Stop Look Listen

What's your Stop, Look, Listen pledge?

During National Safeguarding Week, we’re calling on all organisations working with young people to pledge to:

Organisations will have from the 25th to the 31st March to complete this review.

The change in 2019

UK Youth has changed Stop, Look, listen | National Safeguarding Month to Stop, Look, Listen | National Safeguarding Week.

Listening to our members we know that our work is demanding. So, committing to a month of social media campaigning is time consuming and challenging.

We hope by reducing this campaign to a week, we will collectively make a bigger impact and encourage more organisations to review their safeguarding processes and champion the work we do.

The need

Safeguarding young people has been a consistent issue within our society. In the recent year, a few topics have been recurring in mainstream news such as youth violence and knife crime. Although we know these are not ‘new’ concerns, there has been growing public concern about how to tackle these issues. This shows, more than ever, the importance of strong safeguarding policies and unity within organisations working with young people.

We need to STOP, LOOK and LISTEN to our young people.

We are responsible for creating the safe spaces needed to support these young people to build brighter futures and hopefully affect change on a local level.

A Place to Belong

The reportA Place To Belong, funded by the Co-op Foundation, collated data from youth workers across UK to explore the role of local youth organisations in addressing youth loneliness, focusing on the perspective of youth workers.

The research found that despite youth loneliness being widespread, young people seem to face barriers when talking about feeling lonely with 73% of youth workers disagreeing that the young people they work with actively seek help to tackle the problem.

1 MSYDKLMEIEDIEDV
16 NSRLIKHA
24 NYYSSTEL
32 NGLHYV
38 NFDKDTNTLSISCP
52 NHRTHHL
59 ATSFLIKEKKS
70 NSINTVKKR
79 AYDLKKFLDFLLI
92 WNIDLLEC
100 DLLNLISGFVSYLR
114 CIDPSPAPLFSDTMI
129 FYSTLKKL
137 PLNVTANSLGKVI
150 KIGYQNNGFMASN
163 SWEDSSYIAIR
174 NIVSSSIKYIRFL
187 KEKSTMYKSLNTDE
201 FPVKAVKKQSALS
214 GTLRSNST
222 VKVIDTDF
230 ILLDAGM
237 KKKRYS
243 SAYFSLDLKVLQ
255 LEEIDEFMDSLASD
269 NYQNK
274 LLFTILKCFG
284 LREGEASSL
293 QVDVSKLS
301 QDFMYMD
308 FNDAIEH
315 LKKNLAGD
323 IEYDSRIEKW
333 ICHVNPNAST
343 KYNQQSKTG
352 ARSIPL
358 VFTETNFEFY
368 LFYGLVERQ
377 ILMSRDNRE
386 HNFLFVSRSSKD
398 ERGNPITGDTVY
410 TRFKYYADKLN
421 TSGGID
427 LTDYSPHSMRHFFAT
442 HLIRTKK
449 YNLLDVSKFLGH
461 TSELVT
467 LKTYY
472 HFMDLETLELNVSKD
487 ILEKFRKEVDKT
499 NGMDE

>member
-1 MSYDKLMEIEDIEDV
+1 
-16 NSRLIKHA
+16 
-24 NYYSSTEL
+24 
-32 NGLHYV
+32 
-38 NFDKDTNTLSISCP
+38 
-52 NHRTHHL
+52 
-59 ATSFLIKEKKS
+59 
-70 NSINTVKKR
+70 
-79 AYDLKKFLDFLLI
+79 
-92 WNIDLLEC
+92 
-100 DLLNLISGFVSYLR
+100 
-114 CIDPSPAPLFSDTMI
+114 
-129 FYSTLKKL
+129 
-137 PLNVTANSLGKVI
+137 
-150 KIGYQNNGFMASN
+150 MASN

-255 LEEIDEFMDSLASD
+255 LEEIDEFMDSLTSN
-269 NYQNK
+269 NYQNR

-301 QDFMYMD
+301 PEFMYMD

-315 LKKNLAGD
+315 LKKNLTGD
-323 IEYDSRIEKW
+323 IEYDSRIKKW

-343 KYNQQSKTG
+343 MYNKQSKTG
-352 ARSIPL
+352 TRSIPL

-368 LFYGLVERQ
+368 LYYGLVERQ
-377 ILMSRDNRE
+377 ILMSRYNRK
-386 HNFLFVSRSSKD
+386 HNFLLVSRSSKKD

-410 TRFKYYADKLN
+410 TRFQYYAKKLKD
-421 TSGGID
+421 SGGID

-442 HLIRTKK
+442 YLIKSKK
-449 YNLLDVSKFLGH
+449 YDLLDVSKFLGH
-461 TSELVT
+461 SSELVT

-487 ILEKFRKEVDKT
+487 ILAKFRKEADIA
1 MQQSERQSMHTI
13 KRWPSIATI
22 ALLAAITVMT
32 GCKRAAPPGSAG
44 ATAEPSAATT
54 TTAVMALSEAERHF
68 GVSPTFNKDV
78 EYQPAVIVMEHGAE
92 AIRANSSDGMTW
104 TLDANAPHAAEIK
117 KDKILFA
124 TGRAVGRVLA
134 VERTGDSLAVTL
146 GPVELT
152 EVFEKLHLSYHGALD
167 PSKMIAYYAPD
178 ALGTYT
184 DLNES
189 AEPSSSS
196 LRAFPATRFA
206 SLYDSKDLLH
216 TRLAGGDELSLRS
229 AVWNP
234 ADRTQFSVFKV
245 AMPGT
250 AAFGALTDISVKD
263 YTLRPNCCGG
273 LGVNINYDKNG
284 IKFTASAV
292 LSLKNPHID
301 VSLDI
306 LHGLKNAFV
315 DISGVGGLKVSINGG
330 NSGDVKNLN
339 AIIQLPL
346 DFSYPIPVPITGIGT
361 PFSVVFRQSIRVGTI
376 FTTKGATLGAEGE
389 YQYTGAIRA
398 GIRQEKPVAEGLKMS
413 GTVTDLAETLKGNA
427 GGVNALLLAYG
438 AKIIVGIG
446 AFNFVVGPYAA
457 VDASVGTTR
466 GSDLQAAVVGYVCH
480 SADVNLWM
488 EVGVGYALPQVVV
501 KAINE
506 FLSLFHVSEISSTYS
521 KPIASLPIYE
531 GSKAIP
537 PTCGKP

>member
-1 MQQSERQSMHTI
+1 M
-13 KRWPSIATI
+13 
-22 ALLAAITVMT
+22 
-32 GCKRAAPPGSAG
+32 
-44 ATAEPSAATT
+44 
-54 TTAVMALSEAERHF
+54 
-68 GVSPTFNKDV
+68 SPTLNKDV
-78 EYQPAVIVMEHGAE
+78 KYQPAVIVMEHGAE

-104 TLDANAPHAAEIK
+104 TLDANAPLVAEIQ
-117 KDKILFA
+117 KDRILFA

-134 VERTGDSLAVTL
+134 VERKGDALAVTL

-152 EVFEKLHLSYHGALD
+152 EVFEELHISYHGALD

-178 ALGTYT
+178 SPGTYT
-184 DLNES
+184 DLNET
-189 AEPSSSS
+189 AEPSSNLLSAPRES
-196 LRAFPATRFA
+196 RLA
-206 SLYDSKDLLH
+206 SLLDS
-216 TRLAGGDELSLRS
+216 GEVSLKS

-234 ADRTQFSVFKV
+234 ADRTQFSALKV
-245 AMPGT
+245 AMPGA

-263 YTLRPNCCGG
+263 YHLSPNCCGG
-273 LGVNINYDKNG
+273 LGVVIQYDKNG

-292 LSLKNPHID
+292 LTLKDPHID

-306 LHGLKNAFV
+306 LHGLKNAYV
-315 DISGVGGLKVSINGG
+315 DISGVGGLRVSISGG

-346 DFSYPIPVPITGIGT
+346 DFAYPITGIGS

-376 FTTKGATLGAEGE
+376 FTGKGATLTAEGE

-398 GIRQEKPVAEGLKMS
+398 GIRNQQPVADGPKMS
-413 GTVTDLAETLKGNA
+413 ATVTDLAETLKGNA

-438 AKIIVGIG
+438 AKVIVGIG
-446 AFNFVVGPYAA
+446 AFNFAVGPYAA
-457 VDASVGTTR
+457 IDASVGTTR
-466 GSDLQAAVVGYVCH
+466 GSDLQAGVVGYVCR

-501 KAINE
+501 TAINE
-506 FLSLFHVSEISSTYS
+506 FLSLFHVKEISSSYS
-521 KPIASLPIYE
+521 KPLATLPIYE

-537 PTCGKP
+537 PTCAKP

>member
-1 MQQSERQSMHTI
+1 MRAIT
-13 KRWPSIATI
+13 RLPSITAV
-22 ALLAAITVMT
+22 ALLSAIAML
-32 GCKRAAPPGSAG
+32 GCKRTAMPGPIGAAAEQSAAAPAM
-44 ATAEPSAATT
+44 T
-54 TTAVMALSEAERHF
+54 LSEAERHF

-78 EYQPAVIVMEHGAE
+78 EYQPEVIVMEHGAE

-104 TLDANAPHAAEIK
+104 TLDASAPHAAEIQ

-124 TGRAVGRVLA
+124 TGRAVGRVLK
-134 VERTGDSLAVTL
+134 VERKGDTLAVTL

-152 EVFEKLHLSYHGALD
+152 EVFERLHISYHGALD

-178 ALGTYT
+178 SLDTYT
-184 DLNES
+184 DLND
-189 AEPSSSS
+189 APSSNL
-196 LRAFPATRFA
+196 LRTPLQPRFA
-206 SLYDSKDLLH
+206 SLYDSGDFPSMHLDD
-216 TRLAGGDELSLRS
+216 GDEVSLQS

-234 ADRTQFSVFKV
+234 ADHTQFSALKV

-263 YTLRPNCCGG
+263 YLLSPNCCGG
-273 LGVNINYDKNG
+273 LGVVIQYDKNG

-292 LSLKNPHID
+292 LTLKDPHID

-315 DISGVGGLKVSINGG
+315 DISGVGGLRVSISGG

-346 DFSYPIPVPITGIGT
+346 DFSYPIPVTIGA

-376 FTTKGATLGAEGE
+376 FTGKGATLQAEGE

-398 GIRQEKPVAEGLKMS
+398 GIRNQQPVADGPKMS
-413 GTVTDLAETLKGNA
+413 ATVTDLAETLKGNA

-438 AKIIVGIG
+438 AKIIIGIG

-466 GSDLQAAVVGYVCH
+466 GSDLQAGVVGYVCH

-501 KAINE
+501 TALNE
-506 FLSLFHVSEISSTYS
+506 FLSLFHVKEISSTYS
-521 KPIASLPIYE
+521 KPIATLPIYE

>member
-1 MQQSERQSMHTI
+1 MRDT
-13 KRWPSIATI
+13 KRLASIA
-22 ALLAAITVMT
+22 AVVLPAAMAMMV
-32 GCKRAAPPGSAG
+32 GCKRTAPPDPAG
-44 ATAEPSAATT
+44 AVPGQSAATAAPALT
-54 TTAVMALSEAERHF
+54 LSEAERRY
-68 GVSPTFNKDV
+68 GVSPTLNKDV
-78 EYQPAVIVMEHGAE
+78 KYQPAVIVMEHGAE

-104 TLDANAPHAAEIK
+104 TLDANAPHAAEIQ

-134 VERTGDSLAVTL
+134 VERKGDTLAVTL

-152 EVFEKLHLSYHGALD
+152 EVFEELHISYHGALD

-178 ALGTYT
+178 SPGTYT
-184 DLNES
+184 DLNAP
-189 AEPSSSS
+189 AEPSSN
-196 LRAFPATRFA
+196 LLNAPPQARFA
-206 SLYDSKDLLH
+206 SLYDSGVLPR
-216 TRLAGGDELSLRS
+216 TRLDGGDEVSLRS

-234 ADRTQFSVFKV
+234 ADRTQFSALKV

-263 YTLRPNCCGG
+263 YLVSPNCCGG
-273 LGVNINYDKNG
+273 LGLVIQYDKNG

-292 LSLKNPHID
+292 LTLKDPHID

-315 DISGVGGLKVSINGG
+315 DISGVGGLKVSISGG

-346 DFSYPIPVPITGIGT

Some other figures:

Despite living in our ever-connected world, young people need more support. For many, their local youth club is the only place that provides them with a trusted adult to confide in and access to the advice, support and guidance needed to feel safe and build bright futures.

But to stop young people feeling worried or stressed in a society where issues of grooming, online peer pressure, extremism and hate crimes are rising, many youth services need to be supported with additional safeguarding resources and training to keep young people safe.

How you can get involved

Help keep all young people safe:

Download our resources

We have a range of #StopLookListen19 resources to help you. Simply click on the below links to download:

What is UK Youth doing?

As well as launching a National Safeguarding campaign, #StopLookListen19, to help raise awareness of the importance of safeguarding, we’ve taken the positive approach to support our membership and work with colleagues across the youth sector to help strengthen the quality of their services through training, accreditation, resources and expert advice. We have a range of products available to support all organisations working with young people to help set a benchmark and support the delivery of a minimum level of practice consistent with operating a safe organisation. These include:

In response to our members’ need for increased training to safeguard their young people, we designed UK Youth Safe Spaces framework to set a minimum level of practice consistent with operating a safe organisation. The framework covers issues including health and safety, data protection, safeguarding, child sexual exploitation, bullying and radicalisation.

FutureProof safeguards young people by equipping them with the critical thinking skills needed to stay safe. Our innovative programme, funded by the Monday Trust and Home Office, strengthens local youth services and upskills youth workers to better support young people to stay safe, cope with uncertainty and build vital life skills.

Our programme empowers youth workers to deal with the changing needs of young people and identify health and safety, safeguarding, grooming and radicalisation risks.

For more information, contact: Kate.Davidson@ukyouth.org